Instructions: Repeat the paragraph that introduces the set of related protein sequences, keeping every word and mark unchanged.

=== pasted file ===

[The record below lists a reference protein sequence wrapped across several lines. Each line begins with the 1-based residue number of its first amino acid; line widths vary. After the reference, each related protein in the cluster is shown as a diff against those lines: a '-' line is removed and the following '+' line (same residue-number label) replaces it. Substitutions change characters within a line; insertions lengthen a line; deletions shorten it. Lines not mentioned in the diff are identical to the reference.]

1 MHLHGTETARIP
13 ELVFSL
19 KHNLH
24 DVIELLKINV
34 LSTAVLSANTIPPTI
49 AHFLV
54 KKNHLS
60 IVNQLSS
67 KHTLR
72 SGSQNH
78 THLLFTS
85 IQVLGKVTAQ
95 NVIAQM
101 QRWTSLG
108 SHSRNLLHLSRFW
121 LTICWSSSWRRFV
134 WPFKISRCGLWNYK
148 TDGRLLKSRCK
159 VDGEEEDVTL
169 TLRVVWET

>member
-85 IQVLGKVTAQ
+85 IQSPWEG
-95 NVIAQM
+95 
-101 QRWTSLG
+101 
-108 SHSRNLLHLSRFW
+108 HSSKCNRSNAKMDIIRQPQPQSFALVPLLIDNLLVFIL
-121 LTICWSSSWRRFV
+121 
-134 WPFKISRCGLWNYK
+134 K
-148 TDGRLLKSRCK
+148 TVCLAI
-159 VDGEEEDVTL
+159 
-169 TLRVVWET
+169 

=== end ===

[The record below lists a reference protein sequence wrapped across several lines. Each line begins with the 1-based residue number of its first amino acid; line widths vary. After the reference, each related protein in the cluster is shown as a diff against those lines: a '-' line is removed and the following '+' line (same residue-number label) replaces it. Substitutions change characters within a line; insertions lengthen a line; deletions shorten it. Lines not mentioned in the diff are identical to the reference.]